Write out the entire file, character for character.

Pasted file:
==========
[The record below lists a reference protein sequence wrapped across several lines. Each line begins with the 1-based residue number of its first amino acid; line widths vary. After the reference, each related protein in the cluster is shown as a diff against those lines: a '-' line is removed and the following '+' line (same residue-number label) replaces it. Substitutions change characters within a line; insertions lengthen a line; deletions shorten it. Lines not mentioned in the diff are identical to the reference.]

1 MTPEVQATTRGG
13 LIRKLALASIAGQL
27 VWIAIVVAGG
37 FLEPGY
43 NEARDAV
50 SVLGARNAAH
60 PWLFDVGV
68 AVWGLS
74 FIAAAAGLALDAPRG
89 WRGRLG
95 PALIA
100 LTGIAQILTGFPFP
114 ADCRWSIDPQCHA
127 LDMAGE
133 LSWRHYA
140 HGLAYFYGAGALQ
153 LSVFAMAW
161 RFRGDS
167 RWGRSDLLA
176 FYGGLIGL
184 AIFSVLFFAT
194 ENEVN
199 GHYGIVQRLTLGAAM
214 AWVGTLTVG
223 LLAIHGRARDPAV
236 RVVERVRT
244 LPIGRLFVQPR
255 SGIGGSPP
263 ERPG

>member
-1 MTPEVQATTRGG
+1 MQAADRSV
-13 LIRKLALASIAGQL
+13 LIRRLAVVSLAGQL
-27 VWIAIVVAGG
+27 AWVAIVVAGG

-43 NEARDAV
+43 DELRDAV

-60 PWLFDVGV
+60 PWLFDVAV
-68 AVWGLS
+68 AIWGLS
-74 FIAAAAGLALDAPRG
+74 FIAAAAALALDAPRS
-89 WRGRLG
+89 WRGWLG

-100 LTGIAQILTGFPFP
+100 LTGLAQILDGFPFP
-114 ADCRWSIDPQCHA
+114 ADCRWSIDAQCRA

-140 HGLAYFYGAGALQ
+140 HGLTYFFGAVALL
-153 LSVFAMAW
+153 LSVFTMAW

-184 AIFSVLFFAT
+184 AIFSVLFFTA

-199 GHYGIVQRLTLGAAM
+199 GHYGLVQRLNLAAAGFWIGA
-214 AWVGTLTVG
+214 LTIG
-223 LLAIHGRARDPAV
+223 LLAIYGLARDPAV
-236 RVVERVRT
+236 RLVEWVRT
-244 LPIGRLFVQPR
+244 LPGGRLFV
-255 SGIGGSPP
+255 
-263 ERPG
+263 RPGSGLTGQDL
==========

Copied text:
[The record below lists a reference protein sequence wrapped across several lines. Each line begins with the 1-based residue number of its first amino acid; line widths vary. After the reference, each related protein in the cluster is shown as a diff against those lines: a '-' line is removed and the following '+' line (same residue-number label) replaces it. Substitutions change characters within a line; insertions lengthen a line; deletions shorten it. Lines not mentioned in the diff are identical to the reference.]

1 MTPEVQATTRGG
13 LIRKLALASIAGQL
27 VWIAIVVAGG
37 FLEPGY
43 NEARDAV
50 SVLGARNAAH
60 PWLFDVGV
68 AVWGLS
74 FIAAAAGLALDAPRG
89 WRGRLG
95 PALIA
100 LTGIAQILTGFPFP
114 ADCRWSIDPQCHA
127 LDMAGE
133 LSWRHYA
140 HGLAYFYGAGALQ
153 LSVFAMAW
161 RFRGDS
167 RWGRSDLLA
176 FYGGLIGL
184 AIFSVLFFAT
194 ENEVN
199 GHYGIVQRLTLGAAM
214 AWVGTLTVG
223 LLAIHGRARDPAV
236 RVVERVRT
244 LPIGRLFVQPR
255 SGIGGSPP
263 ERPG

>member
-1 MTPEVQATTRGG
+1 MQAADRSV
-13 LIRKLALASIAGQL
+13 LIRRLAVVSLAGQL
-27 VWIAIVVAGG
+27 AWVAIVVAGG

-43 NEARDAV
+43 DELRDAV

-60 PWLFDVGV
+60 PWLFDVAV
-68 AVWGLS
+68 AIWGLS
-74 FIAAAAGLALDAPRG
+74 FIAAAAALALDAPRS
-89 WRGRLG
+89 WRGWLG

-100 LTGIAQILTGFPFP
+100 LTGLAQILDGFPFP
-114 ADCRWSIDPQCHA
+114 ADCRWSIDAQCRA

-140 HGLAYFYGAGALQ
+140 HGLTYFFGAVALL
-153 LSVFAMAW
+153 LSVFTMAW

-184 AIFSVLFFAT
+184 AIFSVLFFTA

-199 GHYGIVQRLTLGAAM
+199 GHYGLVQRLNLAAAGFWIGA
-214 AWVGTLTVG
+214 LTIG
-223 LLAIHGRARDPAV
+223 LLAIYGLARDPAV
-236 RVVERVRT
+236 RLVEWVRT
-244 LPIGRLFVQPR
+244 LPGGRLFV
-255 SGIGGSPP
+255 
-263 ERPG
+263 RPGSGLTGQDL